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This Scary Gadget Zaps You When You Get Lazy

It’s a hard time of year to focus at the job. But once all workers are equipped with these devices, day dreaming will be a thing of the past.

Having trouble concentrating on your work? Maybe you need one of these masochistic, laziness-punishing devices. If you stop focusing, you’ll hear an unpleasant sound or feel intense heat, or maybe an annoying buzz and even an electric shock.

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Or maybe not. The devices, thankfully, aren’t actually on the market, although technically they are possible to make using readily-available electronic parts. London designer Ling Tan wanted people to start thinking a little more critically about the proliferation of self-tracking devices that measure everything from how much we sleep to how many steps we take a day.

“I wanted to highlight the potential invasiveness of wearable technology and its long-term effect on the user,” Tan says.


She designed 12 different sets of portable, wearable feedback devices, and wore each herself for three to four hours to test them out. Her brain-reading device, intended to help someone stay constantly alert while they’re at work, showed her exactly how hard it is to concentrate.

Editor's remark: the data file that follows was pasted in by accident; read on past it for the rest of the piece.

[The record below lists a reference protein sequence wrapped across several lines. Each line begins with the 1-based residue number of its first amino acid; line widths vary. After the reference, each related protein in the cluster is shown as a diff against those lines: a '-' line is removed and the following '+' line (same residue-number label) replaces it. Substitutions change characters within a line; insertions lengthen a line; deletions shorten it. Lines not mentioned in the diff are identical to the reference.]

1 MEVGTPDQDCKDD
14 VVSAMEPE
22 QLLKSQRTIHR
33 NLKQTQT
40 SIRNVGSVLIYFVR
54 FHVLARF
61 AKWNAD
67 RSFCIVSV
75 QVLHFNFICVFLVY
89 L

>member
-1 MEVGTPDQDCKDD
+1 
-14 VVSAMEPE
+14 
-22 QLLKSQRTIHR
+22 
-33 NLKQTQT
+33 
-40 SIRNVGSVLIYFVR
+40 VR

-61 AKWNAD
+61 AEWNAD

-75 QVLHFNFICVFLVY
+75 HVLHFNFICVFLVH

“You can never fully control your brain activity, in this case, your attention level,” Tan says. “You can definitely focus your attention on something or an object for a few seconds or minutes, but the moment you start thinking about other stuff in your mind, your attention level will vary or fluctuate.”

Since it can’t actually read your mind, the device also can’t tell whether you’re focusing on your job or just intently reading Facebook. So it might not be useful for your boss in its current iteration.

Not all of Tan’s designs seem quite as masochistic as the laziness monitor. Some use sensation in different ways–for example, a navigational device might point users in the right direction by heating up your left or right arm to guide a person as they are walking or biking through a city.

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“Right now, most of the consumer devices capitalize only on the user’s visual ability to understand information as compared to other body senses,” Tan says. “This project informs the immense potential and possibility of employing other body sense to effectively change a person’s behavior over time.”

While it’s arguable whether or not devices that can physically nudge you in the right direction would be practical, Tan’s bigger question about self-tracking gadgets is even more interesting: Who’s in control, you or the wristband?

About the author

Adele Peters is a staff writer at Fast Company who focuses on solutions to some of the world's largest problems, from climate change to homelessness. Previously, she worked with GOOD, BioLite, and the Sustainable Products and Solutions program at UC Berkeley.

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